13 thoughts on “~vintage elna~

  1. I learned on an identical Elna. My 88 year old mother still uses the machine and the stitch formation is as balanced as my Elna 7000. glad to see you post about this machine.


  2. I have an identical Elna that I got on ebay for $19.00. The people selling it thought that something was wrong with it and was selling it for parts. They simply had it threaded wrong.

    I learned to sew on a Singer that was given to my mother by my grandmother when she felt sorry for Mom sewing my clothes by hand. I recently purchased one exactly like it. It is now my favorite!

    I love vintage sewing machines and just don't understand someone spending thousands on a new high-end sewing machine.

    As to buttonholes; do you use a vintage buttonholer? They are so easy to use, really just another “foot” that can work on even the new machines. And the buttonholes are so beautiful, much more so that a sewing machine worked buttonhole that says homemade. (IMHO) Although, bound button holes are supreme. I loved your tutorial.



  3. My mom has this machine, too! She got it as a wedding gift 50 years ago. I learned to sew on it and she is still using this as her primary sewing machine. Some things are just built to last!


  4. I do have a soft spot for quality Swiss made mechanical sewing machines,although I love my modern electronic wizardry, there is something special about a precision piece of equipment that sews as perfectly today as the day it was manufactured. The fact that many have retro design charm by the tonne is a bonus.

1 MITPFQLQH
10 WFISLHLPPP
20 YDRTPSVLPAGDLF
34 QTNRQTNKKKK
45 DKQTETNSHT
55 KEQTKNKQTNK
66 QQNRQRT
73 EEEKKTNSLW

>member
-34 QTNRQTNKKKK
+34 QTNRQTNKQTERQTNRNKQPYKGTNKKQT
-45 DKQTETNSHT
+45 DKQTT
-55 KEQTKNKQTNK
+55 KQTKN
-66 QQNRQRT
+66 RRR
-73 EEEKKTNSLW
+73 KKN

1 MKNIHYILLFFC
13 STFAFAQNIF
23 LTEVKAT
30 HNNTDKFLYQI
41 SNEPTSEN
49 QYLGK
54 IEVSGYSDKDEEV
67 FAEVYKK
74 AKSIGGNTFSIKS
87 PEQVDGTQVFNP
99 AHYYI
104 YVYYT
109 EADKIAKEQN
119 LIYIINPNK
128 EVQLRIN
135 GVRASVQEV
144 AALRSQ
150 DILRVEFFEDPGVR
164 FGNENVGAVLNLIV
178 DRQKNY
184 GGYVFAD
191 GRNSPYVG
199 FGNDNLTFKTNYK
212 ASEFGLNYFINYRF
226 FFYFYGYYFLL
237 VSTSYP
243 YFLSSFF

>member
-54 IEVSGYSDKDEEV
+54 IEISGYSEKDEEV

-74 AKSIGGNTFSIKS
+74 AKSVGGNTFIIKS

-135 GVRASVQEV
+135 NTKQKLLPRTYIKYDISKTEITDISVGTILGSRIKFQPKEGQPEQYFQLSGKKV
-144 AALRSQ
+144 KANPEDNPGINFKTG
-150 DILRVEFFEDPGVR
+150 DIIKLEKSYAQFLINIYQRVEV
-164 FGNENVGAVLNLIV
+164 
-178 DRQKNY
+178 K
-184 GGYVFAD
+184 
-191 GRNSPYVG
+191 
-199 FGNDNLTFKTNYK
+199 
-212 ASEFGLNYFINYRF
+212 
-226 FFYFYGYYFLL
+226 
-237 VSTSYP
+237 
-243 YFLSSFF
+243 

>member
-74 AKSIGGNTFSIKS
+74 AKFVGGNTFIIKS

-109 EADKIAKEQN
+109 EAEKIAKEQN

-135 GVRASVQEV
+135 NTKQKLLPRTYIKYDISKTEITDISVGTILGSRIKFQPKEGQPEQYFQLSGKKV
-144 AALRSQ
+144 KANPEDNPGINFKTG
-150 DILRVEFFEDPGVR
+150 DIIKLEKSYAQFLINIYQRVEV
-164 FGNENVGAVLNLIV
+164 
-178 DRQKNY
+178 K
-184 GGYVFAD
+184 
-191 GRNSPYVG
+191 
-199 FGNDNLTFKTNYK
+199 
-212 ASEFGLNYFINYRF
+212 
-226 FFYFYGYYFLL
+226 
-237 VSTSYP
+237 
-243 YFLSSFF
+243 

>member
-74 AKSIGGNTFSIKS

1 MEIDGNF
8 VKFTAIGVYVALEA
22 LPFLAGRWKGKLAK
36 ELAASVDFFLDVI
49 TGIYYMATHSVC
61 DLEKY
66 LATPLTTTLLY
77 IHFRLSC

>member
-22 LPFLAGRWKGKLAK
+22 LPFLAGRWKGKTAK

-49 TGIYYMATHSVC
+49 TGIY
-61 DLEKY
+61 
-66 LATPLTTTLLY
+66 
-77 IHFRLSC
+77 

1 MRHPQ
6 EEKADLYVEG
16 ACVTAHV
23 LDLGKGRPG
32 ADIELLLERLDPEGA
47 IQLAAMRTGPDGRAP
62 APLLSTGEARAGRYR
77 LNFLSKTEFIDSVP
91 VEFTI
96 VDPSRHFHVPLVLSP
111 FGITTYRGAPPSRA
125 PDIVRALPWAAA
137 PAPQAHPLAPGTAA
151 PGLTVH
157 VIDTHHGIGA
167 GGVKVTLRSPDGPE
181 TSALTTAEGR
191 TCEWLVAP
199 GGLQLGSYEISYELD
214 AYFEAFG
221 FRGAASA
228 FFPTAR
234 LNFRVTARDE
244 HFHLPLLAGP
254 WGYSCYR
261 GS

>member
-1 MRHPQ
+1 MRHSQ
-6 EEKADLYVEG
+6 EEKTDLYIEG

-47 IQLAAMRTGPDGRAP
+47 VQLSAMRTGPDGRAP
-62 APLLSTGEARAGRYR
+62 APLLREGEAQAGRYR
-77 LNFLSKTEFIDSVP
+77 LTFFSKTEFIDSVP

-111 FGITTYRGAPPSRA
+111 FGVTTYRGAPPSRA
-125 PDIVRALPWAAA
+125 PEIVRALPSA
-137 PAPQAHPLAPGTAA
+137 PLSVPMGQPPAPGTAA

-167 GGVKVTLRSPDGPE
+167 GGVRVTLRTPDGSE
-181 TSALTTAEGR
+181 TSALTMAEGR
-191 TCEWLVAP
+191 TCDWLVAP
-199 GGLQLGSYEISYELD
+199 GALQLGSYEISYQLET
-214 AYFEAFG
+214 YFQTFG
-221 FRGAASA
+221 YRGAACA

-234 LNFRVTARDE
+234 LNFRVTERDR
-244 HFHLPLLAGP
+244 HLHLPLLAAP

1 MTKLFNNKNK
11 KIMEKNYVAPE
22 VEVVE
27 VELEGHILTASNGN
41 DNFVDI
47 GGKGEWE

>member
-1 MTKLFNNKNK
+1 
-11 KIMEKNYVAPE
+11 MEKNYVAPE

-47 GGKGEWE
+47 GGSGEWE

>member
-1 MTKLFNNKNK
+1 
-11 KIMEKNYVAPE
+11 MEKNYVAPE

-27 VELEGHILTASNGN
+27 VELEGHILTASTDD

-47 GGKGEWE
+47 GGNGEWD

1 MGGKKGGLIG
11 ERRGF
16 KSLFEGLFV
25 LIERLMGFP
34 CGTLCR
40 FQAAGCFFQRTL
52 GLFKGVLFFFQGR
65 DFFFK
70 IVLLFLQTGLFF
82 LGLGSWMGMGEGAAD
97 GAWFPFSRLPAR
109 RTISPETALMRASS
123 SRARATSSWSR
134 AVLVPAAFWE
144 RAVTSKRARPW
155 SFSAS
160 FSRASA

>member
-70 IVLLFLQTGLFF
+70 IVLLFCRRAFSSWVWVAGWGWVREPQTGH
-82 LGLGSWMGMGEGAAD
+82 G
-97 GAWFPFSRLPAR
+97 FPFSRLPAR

5. Hello! I like your blog a lot, it's great you share professional knowledge with us home sewists, thank you!
    I'm surprised you own an Elna machine, I also have a simple, modern one.

    One of the photos in this post amazed me: the darning foot of your machine looks exactly like the foot I bought as a free-quilting foot for my machine!
    Well sadly I can't figure out how to use it.
    I wonder if you would take the time to check if there's anything about it in your instruction book (besides darning silk stockings :))
    I'd really appreciate your answer here or by email,


  6. Tengo una maquina elna que era de mi abuela y hoy, mi hija de 15 años quiere aprender a usarla, el problema es que no tengo el manual de instrucción y no me acuerdo bien como usarla ya que mi abuela me enseño cuando yo tenia la misma edad de mi hija.
    Les dejo mi correo electrónico por si alguna persona de buena voluntad quisiera scanear el manual y enviármelo.
    Lo agradeceré mucho


  7. I also have this machine. My father bought it new for my mother due to its superb engineering. I learned to sew on this machine, and when my mother passed away in 2008, I made sure to keep it. It works great, and when I don't feel like using the computer run Bernina, I get out the trusty old Elna.


  8. I learned on this one too! My dad bought it for my mom in Hong Kong when he was in the Navy. The last time it needed repair, my repair guy told me he could no longer get the parts. I bought a different Elna model at the second hand store for $2.50 (!) and it has worked for me for two years. I also have a c. 1936 Singer which, while it only sews straight, it will go through anything and the repair shop can still get parts for it. I haven't been able to part with the old green Elna yet though.